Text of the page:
commutativity we have e/1 = e(pi)/pi. And we can model this by
construction on a graph: Connect 1 on the x-axis to pi on the y-axis,
and, parallel to that drawn line segment, connect e on the x-axis to
the y-axis, and this point on the y-axis is e(pi). And via
commutativity we have the other way: Connect 1 on the x-axis to e on
the y-axis, and, parallel to that drawn line segment, connect pi on
the x-axis to the y-axis, and this point on the y-axis is e(pi).

No one is saying don't use repeated addition *as a model* in the
naturals, and no is saying don't use the repeated idea later with the
redefinitions. But just don't exclude the one and only model that
needs no redefinition all the way up through multiplying two
irrationals, especially the one and only model that has the added and
probably vastly more important benefit of teaching proportional
reasoning from day one via reasoning on equal or equivalent ratios or
fractions (which is a great foundation for working with percentages -
and I mean using the equivalent ratios or fractions x/100 = y/z.)

The lack of fluent proportional reasoning in a large percentage of
students all the way up through adulthood is one of big problems that
must be addressed, and a least including this scaling way of modeling
multiplication using equivalent or equal ratios or fractions from day

Date Subject Author
9/1/12 Jonathan J. Crabtree
9/1/12 Paul A. Tanner III
9/2/12 kirby urner
9/3/12 Paul A. Tanner III
9/3/12 kirby urner
9/3/12 Paul A. Tanner III
9/4/12 kirby urner
9/4/12 Paul A. Tanner III
9/4/12 kirby urner
9/5/12 Paul A. Tanner III
9/5/12 Robert Hansen
9/6/12 kirby urner
9/1/12 kirby urner
9/1/12 Joe Niederberger
9/1/12 Wayne Bishop
9/1/12 Joe Niederberger
9/2/12 Robert Hansen
9/3/12 Paul A. Tanner III
9/3/12 Robert Hansen
9/5/12 Paul A. Tanner III
9/3/12 Joe Niederberger
9/3/12 Robert Hansen
9/5/12 Paul A. Tanner III
9/3/12 Joe Niederberger
9/3/12 Paul A. Tanner III
9/4/12 Joe Niederberger
9/5/12 Paul A. Tanner III
9/5/12 Joe Niederberger
9/5/12 Robert Hansen
9/5/12 Paul A. Tanner III
9/5/12 Joe Niederberger
9/5/12 kirby urner
9/5/12 Joe Niederberger
9/5/12 Robert Hansen
9/5/12 Joe Niederberger
9/6/12 Joe Niederberger
9/8/12 Robert Hansen
9/7/12 Jonathan J. Crabtree
9/8/12 kirby urner
9/8/12 Paul A. Tanner III
9/10/12 kirby urner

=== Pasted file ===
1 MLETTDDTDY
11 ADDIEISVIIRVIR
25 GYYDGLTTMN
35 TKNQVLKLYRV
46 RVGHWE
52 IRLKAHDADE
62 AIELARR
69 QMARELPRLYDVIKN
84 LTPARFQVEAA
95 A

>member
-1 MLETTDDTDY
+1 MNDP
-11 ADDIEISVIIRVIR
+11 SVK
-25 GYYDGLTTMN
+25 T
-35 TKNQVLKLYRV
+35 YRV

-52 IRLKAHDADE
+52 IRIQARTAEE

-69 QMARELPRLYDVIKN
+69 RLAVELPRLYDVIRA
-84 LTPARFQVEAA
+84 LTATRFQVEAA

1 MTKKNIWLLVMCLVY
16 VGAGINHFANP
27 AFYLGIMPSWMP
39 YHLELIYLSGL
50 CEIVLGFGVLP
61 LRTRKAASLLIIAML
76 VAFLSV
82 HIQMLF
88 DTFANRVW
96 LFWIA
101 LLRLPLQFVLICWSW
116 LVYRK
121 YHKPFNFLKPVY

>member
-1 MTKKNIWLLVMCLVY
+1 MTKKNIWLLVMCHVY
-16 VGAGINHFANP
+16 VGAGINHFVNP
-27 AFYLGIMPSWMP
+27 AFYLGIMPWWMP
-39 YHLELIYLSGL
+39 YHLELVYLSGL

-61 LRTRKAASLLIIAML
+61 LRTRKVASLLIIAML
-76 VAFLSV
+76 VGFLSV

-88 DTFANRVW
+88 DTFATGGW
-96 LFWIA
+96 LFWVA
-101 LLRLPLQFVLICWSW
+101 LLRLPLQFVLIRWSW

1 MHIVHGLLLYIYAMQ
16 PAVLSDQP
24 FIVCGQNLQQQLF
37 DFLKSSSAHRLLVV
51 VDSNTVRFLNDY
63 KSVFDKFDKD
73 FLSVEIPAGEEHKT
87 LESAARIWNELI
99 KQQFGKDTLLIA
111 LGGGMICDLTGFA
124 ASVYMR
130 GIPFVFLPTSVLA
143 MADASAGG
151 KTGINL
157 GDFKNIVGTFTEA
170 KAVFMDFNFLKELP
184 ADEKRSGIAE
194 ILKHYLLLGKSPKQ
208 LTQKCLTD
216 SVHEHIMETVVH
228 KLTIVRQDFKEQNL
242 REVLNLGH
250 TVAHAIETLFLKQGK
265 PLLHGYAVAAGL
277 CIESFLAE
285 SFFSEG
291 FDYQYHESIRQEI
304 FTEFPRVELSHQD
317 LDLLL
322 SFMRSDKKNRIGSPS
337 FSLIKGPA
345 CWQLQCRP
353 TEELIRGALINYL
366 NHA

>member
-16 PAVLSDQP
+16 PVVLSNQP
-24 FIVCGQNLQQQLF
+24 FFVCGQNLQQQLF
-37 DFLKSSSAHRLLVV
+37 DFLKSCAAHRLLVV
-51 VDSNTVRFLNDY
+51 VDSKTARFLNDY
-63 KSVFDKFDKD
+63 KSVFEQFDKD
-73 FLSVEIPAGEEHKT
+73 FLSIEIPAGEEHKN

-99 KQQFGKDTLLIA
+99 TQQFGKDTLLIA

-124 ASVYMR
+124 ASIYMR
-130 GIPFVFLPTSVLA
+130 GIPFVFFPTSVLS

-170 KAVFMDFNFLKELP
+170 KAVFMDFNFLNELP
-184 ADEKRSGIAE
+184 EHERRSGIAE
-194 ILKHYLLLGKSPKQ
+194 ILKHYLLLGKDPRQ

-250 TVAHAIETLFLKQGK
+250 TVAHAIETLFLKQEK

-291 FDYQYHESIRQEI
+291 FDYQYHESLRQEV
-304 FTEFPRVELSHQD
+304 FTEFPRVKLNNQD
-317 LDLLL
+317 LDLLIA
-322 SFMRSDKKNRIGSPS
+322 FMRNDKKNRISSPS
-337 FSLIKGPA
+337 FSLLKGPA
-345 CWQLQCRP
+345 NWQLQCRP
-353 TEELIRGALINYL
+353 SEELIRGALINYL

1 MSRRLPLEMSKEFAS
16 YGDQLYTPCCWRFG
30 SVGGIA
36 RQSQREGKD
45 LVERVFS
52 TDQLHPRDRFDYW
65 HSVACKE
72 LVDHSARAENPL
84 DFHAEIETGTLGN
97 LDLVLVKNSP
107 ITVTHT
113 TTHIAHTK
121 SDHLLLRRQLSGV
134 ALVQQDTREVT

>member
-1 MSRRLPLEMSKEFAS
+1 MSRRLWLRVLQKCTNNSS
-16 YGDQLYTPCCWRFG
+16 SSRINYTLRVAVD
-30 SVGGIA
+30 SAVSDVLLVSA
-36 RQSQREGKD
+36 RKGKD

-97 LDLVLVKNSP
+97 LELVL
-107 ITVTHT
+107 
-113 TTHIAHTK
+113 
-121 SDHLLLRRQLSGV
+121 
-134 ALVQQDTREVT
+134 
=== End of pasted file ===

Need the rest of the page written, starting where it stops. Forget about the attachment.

9/10/12 Paul A. Tanner III
9/10/12 kirby urner
9/10/12 Paul A. Tanner III
9/10/12 kirby urner
9/8/12 Robert Hansen
9/8/12 kirby urner
9/8/12 Robert Hansen
9/8/12 kirby urner
9/8/12 Joe Niederberger
9/8/12 Jonathan J. Crabtree
9/9/12 kirby urner
9/8/12 Clyde Greeno @ MALEI
9/8/12 Jonathan J. Crabtree
9/8/12 Jonathan J. Crabtree
9/8/12 Joe Niederberger
9/8/12 Joe Niederberger
9/9/12 Paul A. Tanner III
9/9/12 Robert Hansen
9/9/12 Paul A. Tanner III
9/9/12 Robert Hansen
9/9/12 Paul A. Tanner III
9/9/12 Robert Hansen
9/10/12 Paul A. Tanner III
9/10/12 Wayne Bishop
9/10/12 Paul A. Tanner III
9/9/12 Joe Niederberger
9/10/12 Clyde Greeno @ MALEI
9/9/12 Joe Niederberger
9/9/12 Paul A. Tanner III
9/9/12 Wayne Bishop
9/9/12 Paul A. Tanner III
9/10/12 Wayne Bishop
9/10/12 Paul A. Tanner III
9/9/12 Paul A. Tanner III
9/9/12 Joe Niederberger
9/10/12 Clyde Greeno @ MALEI
9/10/12 Joe Niederberger
9/10/12 Paul A. Tanner III
9/10/12 Joe Niederberger
9/10/12 Clyde Greeno @ MALEI
9/10/12 Joe Niederberger
9/11/12 Joe Niederberger
9/11/12 Paul A. Tanner III
9/11/12 kirby urner
9/11/12 Paul A. Tanner III
9/11/12 kirby urner
9/11/12 Paul A. Tanner III
9/11/12 kirby urner
9/12/12 Paul A. Tanner III
9/12/12 kirby urner
9/12/12 Paul A. Tanner III
9/12/12 kirby urner
9/13/12 Paul A. Tanner III
9/13/12 kirby urner
9/13/12 Paul A. Tanner III
9/11/12 Joe Niederberger
9/11/12 Joe Niederberger
9/11/12 kirby urner
9/11/12 Joe Niederberger
9/11/12 Joe Niederberger
9/11/12 Paul A. Tanner III
9/11/12 israeliteknight
9/11/12 Joe Niederberger
9/12/12 Paul A. Tanner III
9/12/12 kirby urner
9/12/12 Paul A. Tanner III
9/12/12 kirby urner
9/11/12 Jonathan J. Crabtree